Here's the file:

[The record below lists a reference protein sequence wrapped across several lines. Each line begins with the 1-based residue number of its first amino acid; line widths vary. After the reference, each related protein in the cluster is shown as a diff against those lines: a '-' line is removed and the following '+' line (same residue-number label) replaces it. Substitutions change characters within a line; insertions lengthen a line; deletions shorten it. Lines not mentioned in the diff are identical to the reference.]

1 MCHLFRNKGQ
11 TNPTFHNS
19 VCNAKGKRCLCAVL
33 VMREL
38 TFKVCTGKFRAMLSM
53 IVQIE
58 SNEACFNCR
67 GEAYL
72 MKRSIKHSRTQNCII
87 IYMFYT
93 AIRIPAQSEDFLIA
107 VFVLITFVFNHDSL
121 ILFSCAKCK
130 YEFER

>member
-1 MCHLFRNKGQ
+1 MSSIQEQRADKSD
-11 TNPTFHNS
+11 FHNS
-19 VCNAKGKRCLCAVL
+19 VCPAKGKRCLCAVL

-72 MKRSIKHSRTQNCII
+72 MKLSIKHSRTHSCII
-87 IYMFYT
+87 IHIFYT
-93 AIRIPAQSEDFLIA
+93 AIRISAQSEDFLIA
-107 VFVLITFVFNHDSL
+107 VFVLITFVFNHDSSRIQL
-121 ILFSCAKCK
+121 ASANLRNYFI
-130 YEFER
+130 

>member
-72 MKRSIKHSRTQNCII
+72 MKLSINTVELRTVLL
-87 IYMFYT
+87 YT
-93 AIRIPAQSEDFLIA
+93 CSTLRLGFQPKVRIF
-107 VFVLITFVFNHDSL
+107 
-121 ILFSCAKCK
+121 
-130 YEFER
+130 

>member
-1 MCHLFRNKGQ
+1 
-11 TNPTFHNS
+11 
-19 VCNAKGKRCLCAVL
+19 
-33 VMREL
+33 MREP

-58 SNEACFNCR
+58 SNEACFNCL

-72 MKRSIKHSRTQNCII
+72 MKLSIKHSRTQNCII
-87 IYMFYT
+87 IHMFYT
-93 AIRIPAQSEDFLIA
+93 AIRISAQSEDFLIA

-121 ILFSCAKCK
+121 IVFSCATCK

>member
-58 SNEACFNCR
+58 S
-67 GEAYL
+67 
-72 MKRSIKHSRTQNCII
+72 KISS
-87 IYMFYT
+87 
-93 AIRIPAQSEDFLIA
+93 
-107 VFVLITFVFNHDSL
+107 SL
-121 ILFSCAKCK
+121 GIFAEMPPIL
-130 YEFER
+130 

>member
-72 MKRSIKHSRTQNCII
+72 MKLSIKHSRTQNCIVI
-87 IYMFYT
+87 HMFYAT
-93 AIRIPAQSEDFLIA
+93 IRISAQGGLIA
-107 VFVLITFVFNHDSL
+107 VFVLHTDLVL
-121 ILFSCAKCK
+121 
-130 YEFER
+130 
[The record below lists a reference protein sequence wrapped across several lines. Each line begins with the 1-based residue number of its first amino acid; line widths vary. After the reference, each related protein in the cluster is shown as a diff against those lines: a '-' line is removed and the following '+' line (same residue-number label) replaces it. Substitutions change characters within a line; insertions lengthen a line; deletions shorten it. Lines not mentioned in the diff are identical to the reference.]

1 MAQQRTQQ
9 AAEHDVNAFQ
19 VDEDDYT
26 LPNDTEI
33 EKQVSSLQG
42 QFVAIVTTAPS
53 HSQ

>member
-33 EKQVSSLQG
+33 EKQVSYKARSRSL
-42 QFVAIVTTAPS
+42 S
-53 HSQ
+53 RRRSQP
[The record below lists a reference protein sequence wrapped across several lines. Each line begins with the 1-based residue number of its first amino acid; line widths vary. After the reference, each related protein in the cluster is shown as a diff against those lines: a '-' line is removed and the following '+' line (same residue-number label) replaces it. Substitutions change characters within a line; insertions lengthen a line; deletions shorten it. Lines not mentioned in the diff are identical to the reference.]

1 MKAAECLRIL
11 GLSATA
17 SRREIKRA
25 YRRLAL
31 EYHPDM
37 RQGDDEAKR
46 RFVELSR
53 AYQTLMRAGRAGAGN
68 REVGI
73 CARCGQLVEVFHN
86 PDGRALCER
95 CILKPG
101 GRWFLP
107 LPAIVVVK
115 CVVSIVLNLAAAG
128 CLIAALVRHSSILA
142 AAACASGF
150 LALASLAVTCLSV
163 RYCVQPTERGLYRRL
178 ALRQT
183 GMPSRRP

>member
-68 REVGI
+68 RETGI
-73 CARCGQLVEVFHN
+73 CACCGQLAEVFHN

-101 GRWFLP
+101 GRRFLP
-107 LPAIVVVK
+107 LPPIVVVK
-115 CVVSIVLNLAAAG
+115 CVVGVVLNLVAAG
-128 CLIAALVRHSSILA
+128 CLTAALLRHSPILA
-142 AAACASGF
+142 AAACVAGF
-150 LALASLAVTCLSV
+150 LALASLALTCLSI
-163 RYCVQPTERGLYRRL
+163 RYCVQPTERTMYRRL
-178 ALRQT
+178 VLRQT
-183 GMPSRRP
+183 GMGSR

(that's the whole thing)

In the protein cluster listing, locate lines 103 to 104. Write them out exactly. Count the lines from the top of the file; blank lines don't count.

42 QFVAIVTTAPS
53 HSQ